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shell to rocks and timbers. A cockle, on the contrary, by means of its stiff tongue, works for itself a shelter in the sand. The provisions of nature extend to cases the most desperate. A lobster has in its constitution a difficulty so great, than one could hardly conjecture beforehand how nature would dispose of it. In most animals, the skin grows with their growth. If, instead of a soft skin, there be a shell, still it admits of a gradual enlargement. If the shell, as in the tortoise, consist of several pieces, the accession of substance is made at the sutures. Bivalve shells grow bigger by receiving an accretion at their edge; it is the same with spiral shells at their mouth. The simplicity of their form admits of this. But the lobster's shell being applied to the limbs of the body, as well as to the body itself, allows not of either of the modes of growth which are observed to take place in other shells. Its hardness resists expansion; and its complexity renders it incapable of increasing its size by addition of substance to its edge. How then was the growth of the lobster to be provided for? Was room to be made for it in the old shell, or was it to be successively fitted with new ones? If a change of shell became necessary, how was the lobster to extricate himself from his present confinement? how was he to uncase his buckler, or draw his legs out of his boots ? The process, which fishermen have observed to take place, is as follows: At certain seasons, the shell of the lobster grows soft; the animal swells its body; the seams open, and the elaws burst at the joints. When the shell has thus become loose upon the body, the animal makes a second effort, and by a tremulous, spasmodic motion, casts it off. In this state, the liberated but defenceless fish retires into holes in the rock. The released body now suddenly pushes its growth. In about eight and forty hours, a fresh concretion of humour upon the surface, i. e. a new shell is formed, adapted in every part to the increased dimensions of the animal. This wonderful mutation is repeated every year.

If there be imputed defects without compensation, I should suspect that they were defects only in appearance. Thus, the body of the sloth has often been reproached for the slowness of its motions, which has been attributed to an imperfection in the formation of its limbs. But it ought to be observed, that it is this slowness which alone suspends the voracity of the animal. He fasts during his migration from one tree to another: and this fast may be necessary for the relief of his

overcharged vessels, as well as to allow time for the concoction of the mass of coarse and hard food which he has taken into his stomach. The tardiness of his pace seems to have reference to the capacity of his organs, and to his propensities with respect to food; i. e. is calculated to counteract the effects of repletion.

Or there may be cases, in which a defect is artificial, and compensated by the very cause which produces it. Thus the sheep, in the domesticated state in which we see it, is destitute of the ordinary means of defence or escape; is incapable either of resistance or flight. But this is not so with the wild animal. The natural sheep is swift and active: and, if it lose these qualities when it comes under the subjection of man, the loss is compensated by his protection. Perhaps there is no species of quadruped whatever, which suffers so little as this does from the depredation of animals of prey.

For the sake of making our meaning better understood, we have considered this business of compensation under certain particularities of constitution, in which it appears to be most conspicuous. This view of the subject necessarily limits the instances to single species of animals. But there are compensations, perhaps not less certain, which extend over large classes, and to large portions of living nature.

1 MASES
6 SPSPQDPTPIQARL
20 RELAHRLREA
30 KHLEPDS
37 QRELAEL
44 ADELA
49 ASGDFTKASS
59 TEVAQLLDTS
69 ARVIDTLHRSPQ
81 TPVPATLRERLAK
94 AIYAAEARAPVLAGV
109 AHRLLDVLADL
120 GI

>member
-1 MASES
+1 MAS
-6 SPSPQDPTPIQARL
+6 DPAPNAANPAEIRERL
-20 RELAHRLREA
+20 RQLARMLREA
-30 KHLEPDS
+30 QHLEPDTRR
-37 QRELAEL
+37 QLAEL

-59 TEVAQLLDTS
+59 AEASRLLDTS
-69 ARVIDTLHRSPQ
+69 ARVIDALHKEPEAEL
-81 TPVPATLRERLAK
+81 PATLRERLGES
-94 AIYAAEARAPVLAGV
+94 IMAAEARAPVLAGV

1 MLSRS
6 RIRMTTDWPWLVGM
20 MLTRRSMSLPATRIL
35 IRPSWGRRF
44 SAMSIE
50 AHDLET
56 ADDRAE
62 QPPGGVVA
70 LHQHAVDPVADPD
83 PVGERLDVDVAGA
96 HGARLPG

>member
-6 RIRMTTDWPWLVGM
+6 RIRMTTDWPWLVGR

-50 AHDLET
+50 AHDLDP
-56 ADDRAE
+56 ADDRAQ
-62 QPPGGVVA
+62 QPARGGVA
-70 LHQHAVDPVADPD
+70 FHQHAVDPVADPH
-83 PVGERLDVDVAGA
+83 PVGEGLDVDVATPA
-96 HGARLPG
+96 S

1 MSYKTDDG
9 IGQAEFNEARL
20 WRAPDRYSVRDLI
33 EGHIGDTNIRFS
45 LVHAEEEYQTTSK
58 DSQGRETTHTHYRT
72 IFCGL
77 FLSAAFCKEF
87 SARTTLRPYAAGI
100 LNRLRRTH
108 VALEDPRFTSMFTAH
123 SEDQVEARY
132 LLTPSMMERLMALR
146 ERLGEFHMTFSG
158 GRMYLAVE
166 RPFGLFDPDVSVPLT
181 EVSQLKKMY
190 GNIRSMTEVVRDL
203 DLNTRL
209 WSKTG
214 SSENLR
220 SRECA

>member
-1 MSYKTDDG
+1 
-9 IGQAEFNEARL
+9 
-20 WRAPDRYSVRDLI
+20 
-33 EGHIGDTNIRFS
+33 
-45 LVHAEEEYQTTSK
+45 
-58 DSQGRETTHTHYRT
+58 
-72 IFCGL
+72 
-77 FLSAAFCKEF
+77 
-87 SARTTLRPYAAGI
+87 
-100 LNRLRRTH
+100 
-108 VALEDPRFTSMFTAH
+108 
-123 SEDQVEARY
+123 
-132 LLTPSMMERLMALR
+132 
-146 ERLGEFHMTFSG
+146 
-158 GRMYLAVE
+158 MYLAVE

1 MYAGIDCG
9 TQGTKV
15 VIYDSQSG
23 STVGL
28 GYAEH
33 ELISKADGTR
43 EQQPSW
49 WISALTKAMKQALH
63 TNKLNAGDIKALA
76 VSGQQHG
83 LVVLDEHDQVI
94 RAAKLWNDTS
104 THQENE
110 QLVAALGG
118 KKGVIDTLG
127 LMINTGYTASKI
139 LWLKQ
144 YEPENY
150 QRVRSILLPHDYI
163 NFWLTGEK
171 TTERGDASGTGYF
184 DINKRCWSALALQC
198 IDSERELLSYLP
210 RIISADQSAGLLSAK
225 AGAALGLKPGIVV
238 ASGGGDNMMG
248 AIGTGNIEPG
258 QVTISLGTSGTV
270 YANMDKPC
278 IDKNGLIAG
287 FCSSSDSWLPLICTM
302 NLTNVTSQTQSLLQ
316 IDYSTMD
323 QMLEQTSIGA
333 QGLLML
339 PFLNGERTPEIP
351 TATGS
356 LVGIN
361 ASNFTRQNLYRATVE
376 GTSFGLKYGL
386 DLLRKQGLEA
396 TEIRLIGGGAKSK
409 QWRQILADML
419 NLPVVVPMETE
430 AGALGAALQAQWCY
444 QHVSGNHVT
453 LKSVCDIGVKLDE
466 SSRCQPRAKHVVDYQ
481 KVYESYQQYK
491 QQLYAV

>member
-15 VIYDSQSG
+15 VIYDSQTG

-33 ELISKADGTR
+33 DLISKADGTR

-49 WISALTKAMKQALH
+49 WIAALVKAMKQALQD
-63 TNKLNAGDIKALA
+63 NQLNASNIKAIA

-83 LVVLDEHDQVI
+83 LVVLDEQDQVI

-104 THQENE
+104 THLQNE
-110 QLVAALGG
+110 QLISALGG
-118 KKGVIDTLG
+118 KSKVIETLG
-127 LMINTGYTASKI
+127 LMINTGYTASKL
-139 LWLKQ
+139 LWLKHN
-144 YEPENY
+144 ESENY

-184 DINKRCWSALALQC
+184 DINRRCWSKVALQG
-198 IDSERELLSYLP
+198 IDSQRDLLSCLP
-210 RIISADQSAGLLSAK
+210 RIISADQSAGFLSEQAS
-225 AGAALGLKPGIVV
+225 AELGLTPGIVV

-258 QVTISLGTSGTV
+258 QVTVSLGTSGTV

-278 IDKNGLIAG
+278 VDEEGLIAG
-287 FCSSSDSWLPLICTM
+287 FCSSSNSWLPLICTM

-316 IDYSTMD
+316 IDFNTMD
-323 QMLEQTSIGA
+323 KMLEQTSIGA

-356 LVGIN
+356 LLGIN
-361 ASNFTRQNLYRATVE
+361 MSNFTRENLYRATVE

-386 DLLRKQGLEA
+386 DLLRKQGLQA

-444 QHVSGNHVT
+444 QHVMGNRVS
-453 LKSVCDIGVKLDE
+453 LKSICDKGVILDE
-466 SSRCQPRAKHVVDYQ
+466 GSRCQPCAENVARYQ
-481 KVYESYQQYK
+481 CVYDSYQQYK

I. In quadrupeds, the deficiency of teeth is usually compensated by the faculty of rumination. The sheep, deer, and ox tribe, are without fore-teeth in the upper jaw. These ruminate. The horse and ass are furnished with teeth in the upper jaw, and do not ruminate. In the former class, the grass and hay descend into the stomach, nearly in the state in which they are cropped from the pasture, or gathered from the bundle. In the stomach, they are softened by the gastric juice, which in these animals is unusually copious. Thus softened and rendered tender, they are returned a second time to the action of the mouth, where the grinding teeth complete at their leisure the trituration which is necessary, but which was before left imperfect. I say, the trituration which is necessary; for it appears from experiments, that the gastric fuid of sheep, for example, has no effect in digesting plants, unless they have been previously masticated ; that it only produces a slight maceration, nearly as common water would do in a like degree of heat; but that when once vegetables are reduced to pieces by mastication, the fluid then exerts upon them its specific operation. Its

first effect is to soften them, and to destroy their natural consistency; it then goes on to dissolve them : not sparing even the toughest parts, such as the nerves of the leaves a.

I think it very probable, that the gratification also of the animal is renewed and prolonged by this faculty. Sheep, deer, and oxen, appear to be in a state of enjoyment whilst they are chewing the cud. It is then, perhaps, that they best relish their food.

II. In birds, the compensation is still more striking. They have no teeth at all. What have they then to make up for this severe want? I speak of granivorous and herbivorous birds ; such as common fowls, turkeys, ducks, geese, pigeons, &c.; for it is concerning these alone that the question need be asked. All these are furnished with a peculiar and most powerful muscle, called the gizzard ; the inner coat of which is fitted up with roigh plaits, which by a strong friction against one another, break and grind the hard aliment as effectually, and by the same mechanical action, as a coffee-mill would do. It has been proved by the most correct experiments, that the gastric juice of these birds will not operate upon the entire grain; not even when softened by water or macerated in the crop. Therefore without a grinding machine within its body, without the trituration of the gizzard, a chicken would have starved upon a heap of corn.